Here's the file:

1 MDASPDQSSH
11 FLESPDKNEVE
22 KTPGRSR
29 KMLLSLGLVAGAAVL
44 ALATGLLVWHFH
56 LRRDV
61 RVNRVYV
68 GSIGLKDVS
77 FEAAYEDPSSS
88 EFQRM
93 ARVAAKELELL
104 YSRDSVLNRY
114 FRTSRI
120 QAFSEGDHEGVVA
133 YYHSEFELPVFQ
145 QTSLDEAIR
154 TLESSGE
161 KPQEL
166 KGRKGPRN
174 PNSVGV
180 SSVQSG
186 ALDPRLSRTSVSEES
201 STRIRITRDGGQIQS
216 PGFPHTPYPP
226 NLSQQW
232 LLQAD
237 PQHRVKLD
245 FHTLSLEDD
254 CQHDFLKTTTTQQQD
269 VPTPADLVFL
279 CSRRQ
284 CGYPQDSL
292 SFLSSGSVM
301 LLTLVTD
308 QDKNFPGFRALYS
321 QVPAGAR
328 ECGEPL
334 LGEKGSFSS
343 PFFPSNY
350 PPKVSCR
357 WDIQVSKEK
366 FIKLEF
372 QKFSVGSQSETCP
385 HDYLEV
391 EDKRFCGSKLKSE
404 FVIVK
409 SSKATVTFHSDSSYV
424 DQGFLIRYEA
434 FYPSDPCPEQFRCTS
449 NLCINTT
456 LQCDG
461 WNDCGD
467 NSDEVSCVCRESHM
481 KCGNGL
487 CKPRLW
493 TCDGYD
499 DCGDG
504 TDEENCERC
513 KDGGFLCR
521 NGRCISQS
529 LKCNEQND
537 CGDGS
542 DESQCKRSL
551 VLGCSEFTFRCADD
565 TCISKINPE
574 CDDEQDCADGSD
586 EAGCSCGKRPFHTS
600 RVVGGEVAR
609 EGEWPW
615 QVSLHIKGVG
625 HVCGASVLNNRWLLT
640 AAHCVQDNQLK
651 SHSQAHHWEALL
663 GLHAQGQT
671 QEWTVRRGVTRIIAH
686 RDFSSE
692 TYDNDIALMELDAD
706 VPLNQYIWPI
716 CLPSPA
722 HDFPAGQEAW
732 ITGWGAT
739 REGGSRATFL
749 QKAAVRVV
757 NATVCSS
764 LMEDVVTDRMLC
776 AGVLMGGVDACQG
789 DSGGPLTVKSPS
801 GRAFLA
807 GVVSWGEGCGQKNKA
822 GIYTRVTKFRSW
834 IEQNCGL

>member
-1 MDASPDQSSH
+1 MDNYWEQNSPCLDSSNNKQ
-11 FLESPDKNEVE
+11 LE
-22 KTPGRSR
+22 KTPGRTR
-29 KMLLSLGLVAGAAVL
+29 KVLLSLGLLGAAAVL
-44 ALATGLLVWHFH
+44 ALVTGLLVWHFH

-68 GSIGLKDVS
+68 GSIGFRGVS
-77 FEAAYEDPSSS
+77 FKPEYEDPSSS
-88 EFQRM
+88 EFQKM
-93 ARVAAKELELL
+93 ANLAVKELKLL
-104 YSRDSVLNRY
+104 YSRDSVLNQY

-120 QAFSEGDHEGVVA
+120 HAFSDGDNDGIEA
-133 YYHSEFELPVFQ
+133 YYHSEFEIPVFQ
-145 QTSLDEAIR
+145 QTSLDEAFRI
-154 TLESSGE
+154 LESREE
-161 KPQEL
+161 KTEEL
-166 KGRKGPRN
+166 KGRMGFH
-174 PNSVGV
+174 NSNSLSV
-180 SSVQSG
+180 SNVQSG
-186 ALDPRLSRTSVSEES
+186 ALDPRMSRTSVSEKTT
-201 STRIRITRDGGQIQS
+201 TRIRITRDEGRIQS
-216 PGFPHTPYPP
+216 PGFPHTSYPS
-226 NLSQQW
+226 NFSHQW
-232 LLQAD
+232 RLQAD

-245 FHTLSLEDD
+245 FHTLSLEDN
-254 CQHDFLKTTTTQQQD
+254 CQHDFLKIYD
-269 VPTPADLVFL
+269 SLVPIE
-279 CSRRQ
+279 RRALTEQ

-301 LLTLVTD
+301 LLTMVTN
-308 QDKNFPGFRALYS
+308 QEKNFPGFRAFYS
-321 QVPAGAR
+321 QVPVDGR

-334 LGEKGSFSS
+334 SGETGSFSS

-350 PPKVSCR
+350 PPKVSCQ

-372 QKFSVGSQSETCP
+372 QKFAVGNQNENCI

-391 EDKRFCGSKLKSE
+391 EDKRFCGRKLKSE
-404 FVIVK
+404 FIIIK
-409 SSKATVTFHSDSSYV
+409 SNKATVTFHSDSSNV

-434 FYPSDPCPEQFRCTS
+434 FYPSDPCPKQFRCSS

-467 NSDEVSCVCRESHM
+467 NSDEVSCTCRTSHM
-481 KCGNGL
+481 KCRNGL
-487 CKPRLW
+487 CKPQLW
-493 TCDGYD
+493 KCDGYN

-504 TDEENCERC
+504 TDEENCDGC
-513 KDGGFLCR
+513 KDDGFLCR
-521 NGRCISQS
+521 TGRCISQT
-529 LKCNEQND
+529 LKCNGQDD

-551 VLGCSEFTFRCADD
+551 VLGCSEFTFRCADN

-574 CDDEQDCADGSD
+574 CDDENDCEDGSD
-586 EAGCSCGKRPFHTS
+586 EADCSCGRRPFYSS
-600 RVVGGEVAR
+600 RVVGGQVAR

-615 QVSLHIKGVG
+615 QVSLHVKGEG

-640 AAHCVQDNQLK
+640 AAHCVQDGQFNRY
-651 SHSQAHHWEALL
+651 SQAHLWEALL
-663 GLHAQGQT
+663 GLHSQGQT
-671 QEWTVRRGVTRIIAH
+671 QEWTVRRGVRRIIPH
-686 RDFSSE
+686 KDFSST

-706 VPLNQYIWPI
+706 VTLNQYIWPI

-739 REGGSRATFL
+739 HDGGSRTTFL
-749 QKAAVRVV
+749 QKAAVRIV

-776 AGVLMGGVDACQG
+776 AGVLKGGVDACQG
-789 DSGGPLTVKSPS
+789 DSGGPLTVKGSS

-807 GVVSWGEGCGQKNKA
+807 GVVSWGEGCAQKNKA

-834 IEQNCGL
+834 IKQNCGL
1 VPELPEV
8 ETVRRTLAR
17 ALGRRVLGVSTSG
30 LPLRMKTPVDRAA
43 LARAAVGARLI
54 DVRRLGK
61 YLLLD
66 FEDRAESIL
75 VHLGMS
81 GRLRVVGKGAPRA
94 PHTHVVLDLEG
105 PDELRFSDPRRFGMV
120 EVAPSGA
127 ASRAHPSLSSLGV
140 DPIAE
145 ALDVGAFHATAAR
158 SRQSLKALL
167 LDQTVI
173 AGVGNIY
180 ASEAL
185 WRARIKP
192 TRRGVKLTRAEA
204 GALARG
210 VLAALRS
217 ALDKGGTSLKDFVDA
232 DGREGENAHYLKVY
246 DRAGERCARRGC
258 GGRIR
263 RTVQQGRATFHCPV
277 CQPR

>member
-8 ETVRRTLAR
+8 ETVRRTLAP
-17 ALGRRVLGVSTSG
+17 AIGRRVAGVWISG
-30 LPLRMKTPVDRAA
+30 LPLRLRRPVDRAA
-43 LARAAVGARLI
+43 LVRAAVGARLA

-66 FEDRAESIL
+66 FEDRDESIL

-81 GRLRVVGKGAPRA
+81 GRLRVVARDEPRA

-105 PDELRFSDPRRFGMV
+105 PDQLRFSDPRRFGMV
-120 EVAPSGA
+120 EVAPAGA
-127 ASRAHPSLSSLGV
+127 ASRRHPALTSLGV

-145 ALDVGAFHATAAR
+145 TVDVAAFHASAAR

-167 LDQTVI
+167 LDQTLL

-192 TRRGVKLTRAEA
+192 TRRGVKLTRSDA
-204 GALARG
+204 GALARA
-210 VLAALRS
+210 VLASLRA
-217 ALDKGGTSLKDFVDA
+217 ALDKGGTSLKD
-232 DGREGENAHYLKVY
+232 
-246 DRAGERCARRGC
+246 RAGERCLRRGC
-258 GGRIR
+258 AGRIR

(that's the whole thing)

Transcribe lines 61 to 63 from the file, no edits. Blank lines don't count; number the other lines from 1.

529 LKCNEQND
537 CGDGS
542 DESQCKRSL